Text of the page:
'Continuing need' for 'unprofitable' rural buses
The closure of bus company Shamrock has highlighted the reliance many residents have on local bus services, particularly those in rural areas.
After the Poole-based company went into administration, five schools were temporarily left without any transport.
Dorset transport campaigner Martin Hill said demand for rural bus services in Dorset was actually "fairly steady".
But, with unprofitable, poorly used services cut, he said many rural villages had no buses at all.
He said: "We'd become accustomed to having buses in the countryside, but unless you're elderly or you need to get to school, everyone else has a car.
"If you do see a bus going through rural Dorset you're lucky if you see more than two people on it."
He said unprofitable rural bus services were further reduced after central government cut funding.
Last October the Coalition government announced a 26% cut in the national £60m rural bus subsidy grant.
This money was given to councils to help bus companies serve unprofitable routes in rural areas.
He said in Dorset's towns, demand for some of the county's bus services was growing.
The 31 double-decker bus service operated by First, which runs from Dorchester to Axminster, has just begun running without a subsidy.
Mr Hill said: "The service is often packed but it runs from town to town, rather than through villages."
The result is that specialist so-called "community services" have developed to help rural villages instead, such as the North Dorset Community Accessible Transport (Norcat).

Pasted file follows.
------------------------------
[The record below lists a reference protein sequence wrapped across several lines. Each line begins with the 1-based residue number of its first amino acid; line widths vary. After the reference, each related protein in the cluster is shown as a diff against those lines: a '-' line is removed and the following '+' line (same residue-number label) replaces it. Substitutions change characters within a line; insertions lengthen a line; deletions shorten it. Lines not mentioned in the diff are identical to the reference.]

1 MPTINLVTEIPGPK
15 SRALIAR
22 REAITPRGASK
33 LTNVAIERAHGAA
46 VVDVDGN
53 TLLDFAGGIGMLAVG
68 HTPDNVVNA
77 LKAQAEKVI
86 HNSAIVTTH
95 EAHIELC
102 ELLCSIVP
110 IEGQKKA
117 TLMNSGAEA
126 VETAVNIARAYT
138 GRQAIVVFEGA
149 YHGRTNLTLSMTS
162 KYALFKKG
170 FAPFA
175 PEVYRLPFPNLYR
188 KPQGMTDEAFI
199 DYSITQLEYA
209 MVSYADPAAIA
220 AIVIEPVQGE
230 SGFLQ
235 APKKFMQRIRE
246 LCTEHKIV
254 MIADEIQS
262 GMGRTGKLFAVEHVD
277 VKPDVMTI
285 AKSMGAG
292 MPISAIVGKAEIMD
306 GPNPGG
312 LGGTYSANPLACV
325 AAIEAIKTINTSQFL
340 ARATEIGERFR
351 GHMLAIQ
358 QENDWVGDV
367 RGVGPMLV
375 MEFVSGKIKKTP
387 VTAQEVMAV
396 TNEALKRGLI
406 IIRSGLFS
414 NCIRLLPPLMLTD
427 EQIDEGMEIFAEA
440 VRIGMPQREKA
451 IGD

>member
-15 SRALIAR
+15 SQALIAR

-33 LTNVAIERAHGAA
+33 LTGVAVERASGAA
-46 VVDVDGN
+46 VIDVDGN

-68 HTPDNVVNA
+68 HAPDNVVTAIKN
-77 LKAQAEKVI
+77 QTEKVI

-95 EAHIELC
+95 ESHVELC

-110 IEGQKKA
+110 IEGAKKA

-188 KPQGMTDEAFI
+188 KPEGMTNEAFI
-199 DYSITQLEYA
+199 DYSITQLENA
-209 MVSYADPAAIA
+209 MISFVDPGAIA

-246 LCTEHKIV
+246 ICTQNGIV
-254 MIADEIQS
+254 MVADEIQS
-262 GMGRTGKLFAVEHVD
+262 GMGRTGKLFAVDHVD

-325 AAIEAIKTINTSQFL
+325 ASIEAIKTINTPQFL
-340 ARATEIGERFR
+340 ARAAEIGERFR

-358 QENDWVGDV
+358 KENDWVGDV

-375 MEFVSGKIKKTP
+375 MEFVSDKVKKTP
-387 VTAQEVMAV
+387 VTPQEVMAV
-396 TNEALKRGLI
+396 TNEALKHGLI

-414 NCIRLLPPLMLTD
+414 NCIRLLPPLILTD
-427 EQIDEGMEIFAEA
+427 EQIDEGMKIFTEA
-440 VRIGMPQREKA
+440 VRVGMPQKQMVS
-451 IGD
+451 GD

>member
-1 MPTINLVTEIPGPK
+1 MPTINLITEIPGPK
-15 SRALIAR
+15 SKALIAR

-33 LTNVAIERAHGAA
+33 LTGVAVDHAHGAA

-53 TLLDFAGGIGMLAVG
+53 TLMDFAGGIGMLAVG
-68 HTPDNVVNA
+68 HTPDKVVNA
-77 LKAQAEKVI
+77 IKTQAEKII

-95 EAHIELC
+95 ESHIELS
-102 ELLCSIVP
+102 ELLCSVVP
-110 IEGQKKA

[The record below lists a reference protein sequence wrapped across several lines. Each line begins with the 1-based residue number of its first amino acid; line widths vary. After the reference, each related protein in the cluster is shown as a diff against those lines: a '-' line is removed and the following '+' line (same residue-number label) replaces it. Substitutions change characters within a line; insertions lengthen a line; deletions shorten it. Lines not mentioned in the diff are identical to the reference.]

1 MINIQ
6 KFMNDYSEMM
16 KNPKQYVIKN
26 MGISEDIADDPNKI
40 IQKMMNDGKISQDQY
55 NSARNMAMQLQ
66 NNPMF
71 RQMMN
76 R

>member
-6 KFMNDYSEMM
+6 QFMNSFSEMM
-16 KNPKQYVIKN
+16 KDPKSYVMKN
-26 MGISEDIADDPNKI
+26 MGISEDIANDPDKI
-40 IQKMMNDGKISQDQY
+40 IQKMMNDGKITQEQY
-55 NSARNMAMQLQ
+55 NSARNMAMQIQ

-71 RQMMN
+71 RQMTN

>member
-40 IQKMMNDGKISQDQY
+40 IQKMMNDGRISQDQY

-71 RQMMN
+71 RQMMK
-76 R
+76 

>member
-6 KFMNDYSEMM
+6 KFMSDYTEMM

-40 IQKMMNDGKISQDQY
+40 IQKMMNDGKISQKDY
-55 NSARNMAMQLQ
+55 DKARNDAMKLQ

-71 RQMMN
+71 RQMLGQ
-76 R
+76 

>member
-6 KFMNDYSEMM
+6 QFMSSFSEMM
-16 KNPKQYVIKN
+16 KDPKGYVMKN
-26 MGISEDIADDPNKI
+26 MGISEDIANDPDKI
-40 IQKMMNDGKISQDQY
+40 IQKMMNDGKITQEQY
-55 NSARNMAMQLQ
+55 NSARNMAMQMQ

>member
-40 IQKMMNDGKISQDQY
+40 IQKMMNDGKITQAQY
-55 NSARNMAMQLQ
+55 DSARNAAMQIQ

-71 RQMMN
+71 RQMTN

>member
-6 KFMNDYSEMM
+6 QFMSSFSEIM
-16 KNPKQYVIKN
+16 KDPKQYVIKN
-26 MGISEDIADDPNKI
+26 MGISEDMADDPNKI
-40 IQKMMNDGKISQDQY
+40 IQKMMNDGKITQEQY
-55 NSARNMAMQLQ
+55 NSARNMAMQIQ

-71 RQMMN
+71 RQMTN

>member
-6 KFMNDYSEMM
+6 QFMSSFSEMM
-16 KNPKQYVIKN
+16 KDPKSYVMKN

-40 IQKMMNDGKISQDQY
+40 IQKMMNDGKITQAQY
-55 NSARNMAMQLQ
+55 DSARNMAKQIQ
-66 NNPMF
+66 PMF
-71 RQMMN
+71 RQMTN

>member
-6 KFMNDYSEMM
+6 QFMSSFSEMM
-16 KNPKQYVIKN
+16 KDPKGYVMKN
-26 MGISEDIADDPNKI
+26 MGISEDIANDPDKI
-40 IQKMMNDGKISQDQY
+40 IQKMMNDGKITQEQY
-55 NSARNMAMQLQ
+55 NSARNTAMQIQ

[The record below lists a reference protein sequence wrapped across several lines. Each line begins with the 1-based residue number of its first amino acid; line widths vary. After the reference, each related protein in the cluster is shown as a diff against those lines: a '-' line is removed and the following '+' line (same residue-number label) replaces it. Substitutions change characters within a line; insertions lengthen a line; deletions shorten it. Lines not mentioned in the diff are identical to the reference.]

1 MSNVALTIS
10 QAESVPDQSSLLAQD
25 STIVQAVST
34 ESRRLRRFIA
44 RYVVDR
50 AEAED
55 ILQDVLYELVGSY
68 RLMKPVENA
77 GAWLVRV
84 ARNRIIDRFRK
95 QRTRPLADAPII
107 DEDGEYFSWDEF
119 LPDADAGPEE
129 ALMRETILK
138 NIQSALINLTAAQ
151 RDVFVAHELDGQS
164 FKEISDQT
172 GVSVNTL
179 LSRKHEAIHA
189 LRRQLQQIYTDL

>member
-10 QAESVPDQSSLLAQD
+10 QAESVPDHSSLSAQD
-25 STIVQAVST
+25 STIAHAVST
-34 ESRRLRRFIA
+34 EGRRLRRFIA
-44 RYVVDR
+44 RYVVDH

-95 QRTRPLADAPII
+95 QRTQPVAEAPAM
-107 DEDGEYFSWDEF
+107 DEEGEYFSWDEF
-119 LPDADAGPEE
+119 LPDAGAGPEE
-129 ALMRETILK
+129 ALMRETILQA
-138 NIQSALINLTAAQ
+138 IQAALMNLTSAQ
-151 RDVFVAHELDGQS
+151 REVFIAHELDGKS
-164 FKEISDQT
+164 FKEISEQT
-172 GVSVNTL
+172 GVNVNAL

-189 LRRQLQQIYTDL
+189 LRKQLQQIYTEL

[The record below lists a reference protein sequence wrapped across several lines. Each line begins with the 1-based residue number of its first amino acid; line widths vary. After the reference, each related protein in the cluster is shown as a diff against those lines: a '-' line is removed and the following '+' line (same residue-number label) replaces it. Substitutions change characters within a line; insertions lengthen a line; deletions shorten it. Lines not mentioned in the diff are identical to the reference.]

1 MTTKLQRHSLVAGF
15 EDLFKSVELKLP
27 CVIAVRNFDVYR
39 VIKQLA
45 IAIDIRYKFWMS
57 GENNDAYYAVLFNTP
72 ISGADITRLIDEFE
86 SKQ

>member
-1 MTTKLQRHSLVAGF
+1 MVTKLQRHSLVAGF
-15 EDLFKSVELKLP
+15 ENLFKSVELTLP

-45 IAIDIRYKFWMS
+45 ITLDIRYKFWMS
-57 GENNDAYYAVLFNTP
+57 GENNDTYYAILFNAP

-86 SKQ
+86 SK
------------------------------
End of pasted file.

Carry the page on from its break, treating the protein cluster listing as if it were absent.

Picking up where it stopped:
It provides a minibus service run by volunteers for people who do not have access to any transport.
Norcat's manager Helen Reed said: "Our passengers say to me on a regular basis 'I don't know how I would get around without you'."
The 19-bus service, which is marking its 10th anniversary this year, mainly relies on fundraising and grants from local town and parish councils.
Mrs Reed said: "When we first started several bus services had cut back on their village services as it wasn't viable.
"There's no point running a bus through a village three times a day."
The routes and services of Shamrock are to be taken over by other firms, but the reasons behind its demise could also prove a problem for many other small, commercially-run transport businesses.
Insolvency specialist Mark Liddle, who closed the company down, said: "It couldn't compete against national companies. It can't also just carry on not being able to raise prices with increased fuel charges.
"It just ran out of cash."